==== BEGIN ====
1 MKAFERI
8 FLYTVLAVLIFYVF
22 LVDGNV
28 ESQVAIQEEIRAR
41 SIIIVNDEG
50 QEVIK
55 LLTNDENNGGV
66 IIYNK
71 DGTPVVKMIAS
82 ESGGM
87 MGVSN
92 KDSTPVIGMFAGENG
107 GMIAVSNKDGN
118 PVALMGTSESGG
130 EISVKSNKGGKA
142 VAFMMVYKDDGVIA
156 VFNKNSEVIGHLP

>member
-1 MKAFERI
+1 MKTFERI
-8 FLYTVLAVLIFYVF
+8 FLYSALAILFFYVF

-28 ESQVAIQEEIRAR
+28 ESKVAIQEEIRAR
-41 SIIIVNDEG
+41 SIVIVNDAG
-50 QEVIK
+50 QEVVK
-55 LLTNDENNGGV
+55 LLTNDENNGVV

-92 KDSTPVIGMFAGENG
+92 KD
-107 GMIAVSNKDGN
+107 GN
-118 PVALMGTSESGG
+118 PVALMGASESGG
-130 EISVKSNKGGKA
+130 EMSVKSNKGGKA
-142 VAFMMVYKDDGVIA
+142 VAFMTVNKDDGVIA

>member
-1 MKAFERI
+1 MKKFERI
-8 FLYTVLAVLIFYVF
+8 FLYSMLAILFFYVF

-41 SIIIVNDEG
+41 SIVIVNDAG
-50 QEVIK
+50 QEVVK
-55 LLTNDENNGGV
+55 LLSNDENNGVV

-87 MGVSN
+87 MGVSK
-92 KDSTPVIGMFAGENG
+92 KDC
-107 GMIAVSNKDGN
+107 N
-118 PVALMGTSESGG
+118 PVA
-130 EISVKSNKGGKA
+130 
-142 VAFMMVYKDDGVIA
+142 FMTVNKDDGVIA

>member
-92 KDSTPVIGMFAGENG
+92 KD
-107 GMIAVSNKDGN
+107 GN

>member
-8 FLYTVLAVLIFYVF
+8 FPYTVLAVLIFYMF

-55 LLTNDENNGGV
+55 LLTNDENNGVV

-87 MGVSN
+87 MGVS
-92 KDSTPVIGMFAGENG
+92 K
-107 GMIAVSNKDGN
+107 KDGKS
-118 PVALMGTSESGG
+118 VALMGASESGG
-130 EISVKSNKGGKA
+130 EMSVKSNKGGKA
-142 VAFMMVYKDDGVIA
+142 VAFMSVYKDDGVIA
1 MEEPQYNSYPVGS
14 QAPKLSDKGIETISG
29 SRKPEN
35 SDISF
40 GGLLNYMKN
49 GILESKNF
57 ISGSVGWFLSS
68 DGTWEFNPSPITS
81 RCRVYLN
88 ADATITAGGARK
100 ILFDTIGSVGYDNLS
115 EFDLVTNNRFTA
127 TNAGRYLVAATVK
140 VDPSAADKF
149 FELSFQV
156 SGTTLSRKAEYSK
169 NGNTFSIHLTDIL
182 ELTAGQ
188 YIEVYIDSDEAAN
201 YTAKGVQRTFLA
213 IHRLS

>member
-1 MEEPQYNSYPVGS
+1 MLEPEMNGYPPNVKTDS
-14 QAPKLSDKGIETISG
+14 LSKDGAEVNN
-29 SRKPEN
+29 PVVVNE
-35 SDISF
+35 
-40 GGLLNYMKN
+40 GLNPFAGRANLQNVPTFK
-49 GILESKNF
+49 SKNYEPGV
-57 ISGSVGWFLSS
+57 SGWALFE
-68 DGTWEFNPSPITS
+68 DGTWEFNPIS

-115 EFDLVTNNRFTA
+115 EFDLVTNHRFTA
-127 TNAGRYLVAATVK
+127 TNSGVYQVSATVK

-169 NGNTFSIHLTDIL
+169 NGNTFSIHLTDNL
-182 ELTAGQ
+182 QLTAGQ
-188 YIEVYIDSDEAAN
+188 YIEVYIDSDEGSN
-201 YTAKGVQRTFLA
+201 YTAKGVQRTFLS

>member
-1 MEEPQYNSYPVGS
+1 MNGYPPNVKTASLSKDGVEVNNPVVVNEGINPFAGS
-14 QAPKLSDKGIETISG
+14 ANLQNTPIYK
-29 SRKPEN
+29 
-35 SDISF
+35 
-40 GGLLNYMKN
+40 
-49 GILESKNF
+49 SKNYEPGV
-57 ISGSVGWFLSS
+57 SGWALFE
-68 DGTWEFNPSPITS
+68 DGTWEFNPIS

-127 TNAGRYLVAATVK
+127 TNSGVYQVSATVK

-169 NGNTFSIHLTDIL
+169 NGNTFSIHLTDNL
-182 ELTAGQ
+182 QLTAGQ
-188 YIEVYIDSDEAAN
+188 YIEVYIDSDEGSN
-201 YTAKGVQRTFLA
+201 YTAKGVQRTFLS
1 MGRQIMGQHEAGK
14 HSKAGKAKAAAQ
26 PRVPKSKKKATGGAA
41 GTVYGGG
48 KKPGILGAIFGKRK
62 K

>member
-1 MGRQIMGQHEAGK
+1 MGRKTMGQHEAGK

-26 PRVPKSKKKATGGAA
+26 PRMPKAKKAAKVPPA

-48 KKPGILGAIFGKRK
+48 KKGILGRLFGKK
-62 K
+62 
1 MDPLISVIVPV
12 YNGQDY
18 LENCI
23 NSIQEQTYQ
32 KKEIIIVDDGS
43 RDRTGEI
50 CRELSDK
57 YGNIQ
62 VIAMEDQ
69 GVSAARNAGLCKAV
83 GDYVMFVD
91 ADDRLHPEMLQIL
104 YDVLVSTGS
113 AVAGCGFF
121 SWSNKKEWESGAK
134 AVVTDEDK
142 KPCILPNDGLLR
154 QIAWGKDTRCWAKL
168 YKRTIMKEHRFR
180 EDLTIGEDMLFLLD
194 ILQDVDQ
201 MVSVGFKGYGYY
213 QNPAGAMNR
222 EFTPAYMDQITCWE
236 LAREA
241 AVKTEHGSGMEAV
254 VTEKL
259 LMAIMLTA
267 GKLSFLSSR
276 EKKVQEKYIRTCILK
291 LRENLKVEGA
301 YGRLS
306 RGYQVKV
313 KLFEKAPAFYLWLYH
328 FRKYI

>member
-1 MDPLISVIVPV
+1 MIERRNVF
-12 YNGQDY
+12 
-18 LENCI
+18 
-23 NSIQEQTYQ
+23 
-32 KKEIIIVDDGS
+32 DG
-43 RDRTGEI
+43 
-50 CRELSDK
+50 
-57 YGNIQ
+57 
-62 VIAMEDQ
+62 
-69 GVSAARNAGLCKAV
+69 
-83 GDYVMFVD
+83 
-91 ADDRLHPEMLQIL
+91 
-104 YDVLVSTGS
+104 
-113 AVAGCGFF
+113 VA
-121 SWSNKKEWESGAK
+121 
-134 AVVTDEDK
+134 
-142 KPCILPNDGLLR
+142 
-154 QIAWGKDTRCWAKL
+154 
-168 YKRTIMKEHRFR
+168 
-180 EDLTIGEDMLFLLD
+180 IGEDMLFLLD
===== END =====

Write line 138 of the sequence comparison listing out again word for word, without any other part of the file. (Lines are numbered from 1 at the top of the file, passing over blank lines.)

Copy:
+1 MNGYPPNVKTASLSKDGVEVNNPVVVNEGINPFAGS